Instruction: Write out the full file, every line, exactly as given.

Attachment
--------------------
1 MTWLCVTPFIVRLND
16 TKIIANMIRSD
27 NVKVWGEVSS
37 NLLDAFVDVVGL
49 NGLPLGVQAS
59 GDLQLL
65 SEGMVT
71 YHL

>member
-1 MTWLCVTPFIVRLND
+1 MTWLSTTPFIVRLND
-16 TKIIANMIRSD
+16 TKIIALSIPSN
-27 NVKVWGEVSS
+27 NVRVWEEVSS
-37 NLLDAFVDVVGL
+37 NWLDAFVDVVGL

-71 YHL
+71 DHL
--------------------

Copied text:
1 MTWLCVTPFIVRLND
16 TKIIANMIRSD
27 NVKVWGEVSS
37 NLLDAFVDVVGL
49 NGLPLGVQAS
59 GDLQLL
65 SEGMVT
71 YHL

>member
-1 MTWLCVTPFIVRLND
+1 MTWLSTTPFIVRLND
-16 TKIIANMIRSD
+16 TKIIALSIPSN
-27 NVKVWGEVSS
+27 NVRVWEEVSS
-37 NLLDAFVDVVGL
+37 NWLDAFVDVVGL

-71 YHL
+71 DHL